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Don Bredes is not exactly a household name right now, a situation that is somewhat puzzling to me, and one that I would hope to be temporary. COLD COMFORT is his third novel, so he’s not exactly flooding the market with quantity, choosing instead to raise the tide with quality. And COLD COMFORT does just that.

COLD COMFORT, from its opening paragraph to its last pages, reminds me of THE LAST GOOD KISS by James Crumley. That is not to say that COLD COMFORT is a slavish imitation, or tribute, or pastiche, or whatever, of Crumley’s masterpiece. No, it is none of those. It is similar in the sense that it places Hector Bellevance, its troubled protagonist, in a seldom visited setting — northern Vermont, in this case — to tread quietly but patiently through a forest full of lies to an uneasy conclusion, all the while keeping the reader fascinated.

Bellevance is an ex-cop and ex-husband who moves his shattered life from Boston to Tipton, his northern Vermont hometown, where he ekes out a quiet, small town existence raising vegetables on property he inherited from his mother. He is offered the vacant position of town constable, which he accepts with considerable reluctance, though the title is little more than ceremonial and involves haphazard enforcement of local nuisance laws. All of that changes dramatically when a transplanted Canadian couple living just down the street from him are brutally murdered. Spud, a somewhat simple but personally complicated potato farmer and Bellevance’s half-brother, discovers the bodies under somewhat suspicious circumstances and becomes the primary suspect when it is discovered that he has lied about these circumstances and his involvement with one of the victims.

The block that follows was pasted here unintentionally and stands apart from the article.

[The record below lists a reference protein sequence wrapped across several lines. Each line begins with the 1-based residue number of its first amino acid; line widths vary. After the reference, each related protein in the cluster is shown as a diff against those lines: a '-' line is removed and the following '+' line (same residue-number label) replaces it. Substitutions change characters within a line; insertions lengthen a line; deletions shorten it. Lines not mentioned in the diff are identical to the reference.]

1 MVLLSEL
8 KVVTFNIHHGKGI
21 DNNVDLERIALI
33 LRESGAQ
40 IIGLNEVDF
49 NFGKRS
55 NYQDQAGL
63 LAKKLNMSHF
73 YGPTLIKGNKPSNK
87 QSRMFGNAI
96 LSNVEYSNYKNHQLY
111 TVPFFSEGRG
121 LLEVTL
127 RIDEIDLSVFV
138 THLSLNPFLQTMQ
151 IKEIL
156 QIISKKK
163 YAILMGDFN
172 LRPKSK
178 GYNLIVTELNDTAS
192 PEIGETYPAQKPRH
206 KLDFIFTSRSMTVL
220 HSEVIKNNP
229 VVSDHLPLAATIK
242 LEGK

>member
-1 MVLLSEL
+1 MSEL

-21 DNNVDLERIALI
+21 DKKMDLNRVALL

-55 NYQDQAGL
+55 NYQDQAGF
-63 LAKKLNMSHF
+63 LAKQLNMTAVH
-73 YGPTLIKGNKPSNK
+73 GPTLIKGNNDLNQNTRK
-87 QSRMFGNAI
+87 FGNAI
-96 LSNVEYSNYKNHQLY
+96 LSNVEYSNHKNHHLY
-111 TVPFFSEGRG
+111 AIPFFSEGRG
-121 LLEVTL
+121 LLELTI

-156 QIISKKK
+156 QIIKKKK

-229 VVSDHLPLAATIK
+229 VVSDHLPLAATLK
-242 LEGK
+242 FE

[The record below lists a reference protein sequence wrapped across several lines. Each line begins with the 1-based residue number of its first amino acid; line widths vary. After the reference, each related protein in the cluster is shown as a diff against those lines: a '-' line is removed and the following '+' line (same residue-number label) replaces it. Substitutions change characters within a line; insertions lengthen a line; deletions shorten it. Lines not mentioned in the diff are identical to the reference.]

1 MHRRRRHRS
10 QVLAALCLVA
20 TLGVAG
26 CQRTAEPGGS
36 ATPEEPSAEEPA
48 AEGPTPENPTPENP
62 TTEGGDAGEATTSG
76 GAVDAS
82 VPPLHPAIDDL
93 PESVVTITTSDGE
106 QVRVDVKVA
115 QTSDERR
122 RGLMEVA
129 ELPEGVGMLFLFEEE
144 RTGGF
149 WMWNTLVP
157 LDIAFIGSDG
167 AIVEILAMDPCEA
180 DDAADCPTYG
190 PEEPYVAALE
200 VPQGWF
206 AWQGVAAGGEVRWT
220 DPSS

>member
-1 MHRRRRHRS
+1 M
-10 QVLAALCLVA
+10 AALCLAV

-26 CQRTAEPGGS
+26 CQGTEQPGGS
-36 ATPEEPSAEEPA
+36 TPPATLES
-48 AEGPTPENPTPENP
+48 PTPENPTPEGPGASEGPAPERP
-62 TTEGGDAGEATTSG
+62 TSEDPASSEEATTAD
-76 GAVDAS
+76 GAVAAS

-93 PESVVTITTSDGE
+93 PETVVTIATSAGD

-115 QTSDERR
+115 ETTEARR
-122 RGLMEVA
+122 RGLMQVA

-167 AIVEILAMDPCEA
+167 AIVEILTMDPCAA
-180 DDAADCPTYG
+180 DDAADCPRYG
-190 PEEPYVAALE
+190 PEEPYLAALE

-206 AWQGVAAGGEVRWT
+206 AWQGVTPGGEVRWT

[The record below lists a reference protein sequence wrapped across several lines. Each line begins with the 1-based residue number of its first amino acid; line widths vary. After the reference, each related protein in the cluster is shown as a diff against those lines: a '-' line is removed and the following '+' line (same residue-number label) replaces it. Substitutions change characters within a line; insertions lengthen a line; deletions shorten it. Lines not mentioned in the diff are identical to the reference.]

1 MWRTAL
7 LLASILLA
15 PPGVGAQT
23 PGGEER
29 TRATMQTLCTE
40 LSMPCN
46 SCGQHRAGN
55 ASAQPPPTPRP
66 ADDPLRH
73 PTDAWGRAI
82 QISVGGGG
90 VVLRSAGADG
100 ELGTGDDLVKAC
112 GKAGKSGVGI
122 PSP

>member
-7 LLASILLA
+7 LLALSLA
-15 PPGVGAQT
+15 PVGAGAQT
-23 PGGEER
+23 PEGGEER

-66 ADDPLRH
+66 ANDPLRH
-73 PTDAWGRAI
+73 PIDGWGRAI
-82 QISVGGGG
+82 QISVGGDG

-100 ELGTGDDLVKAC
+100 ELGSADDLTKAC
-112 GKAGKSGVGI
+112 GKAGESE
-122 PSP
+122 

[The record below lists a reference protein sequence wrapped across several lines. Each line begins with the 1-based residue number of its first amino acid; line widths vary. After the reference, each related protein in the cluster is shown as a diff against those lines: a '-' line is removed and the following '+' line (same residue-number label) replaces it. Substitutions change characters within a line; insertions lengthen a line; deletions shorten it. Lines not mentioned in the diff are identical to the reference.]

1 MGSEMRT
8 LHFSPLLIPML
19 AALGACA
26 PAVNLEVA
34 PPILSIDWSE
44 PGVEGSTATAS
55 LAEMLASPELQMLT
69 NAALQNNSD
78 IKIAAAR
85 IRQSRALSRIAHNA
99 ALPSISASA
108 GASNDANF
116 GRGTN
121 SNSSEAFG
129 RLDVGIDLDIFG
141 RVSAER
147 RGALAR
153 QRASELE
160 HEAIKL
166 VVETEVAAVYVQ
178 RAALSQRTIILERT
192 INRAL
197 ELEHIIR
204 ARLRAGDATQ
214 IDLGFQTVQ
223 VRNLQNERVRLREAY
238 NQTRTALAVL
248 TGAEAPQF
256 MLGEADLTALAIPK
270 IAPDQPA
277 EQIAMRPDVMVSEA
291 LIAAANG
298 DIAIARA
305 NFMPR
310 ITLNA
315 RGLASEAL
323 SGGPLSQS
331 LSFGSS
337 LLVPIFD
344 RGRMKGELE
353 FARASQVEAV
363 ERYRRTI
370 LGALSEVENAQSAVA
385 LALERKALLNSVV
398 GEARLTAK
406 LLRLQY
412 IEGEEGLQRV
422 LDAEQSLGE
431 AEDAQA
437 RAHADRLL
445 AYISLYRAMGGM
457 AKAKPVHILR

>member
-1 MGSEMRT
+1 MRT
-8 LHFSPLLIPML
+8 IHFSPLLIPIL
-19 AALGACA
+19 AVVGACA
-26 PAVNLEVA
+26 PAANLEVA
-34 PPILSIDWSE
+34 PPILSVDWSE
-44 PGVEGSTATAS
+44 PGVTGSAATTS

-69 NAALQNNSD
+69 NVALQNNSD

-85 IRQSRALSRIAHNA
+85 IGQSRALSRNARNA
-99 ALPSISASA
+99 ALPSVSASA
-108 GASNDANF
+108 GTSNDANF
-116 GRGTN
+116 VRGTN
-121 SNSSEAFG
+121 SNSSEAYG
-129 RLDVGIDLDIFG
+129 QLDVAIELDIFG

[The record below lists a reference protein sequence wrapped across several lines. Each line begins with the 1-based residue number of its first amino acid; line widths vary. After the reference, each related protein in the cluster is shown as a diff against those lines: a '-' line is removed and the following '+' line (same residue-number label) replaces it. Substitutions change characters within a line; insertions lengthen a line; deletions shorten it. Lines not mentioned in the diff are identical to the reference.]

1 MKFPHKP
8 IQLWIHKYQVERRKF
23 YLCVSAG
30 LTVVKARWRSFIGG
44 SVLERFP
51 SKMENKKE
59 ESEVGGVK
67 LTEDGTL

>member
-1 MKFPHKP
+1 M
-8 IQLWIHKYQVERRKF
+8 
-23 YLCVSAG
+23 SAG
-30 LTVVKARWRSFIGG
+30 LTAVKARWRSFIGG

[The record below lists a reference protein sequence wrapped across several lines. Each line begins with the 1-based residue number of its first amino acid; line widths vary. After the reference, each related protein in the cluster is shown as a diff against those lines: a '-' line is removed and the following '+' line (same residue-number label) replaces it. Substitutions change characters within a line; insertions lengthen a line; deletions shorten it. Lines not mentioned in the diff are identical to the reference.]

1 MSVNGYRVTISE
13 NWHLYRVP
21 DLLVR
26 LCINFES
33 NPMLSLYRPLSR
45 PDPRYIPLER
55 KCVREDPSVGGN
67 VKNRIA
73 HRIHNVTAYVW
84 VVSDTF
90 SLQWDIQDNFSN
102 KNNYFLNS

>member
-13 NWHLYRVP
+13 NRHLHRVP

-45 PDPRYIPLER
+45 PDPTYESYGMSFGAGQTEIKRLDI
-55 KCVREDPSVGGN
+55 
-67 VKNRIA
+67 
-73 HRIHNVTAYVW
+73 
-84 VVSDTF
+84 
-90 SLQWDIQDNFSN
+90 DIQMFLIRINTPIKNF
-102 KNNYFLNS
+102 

Bellevance, motivated as much by his sense of duty to his brother as to his gut feeling that Spud, in Bellevance’s words, “just doesn’t have it in him,” begins his own investigation. Bellevance soon finds that he has few friends when he begins exposing the dark side of his small town to sunlight. Everyone, it seems, has secrets, and everyone — from Spud to members of the state police — is lying. Bellevance’s most difficult problem, besides ascertaining who killed the victims, is why.

Bredes hopefully has many more books left to write. This reader, for one, wouldn’t mind at all if he took us back to Tipton for another visit with Hector Bellevance.

— Reviewed by Joe Hartlaub

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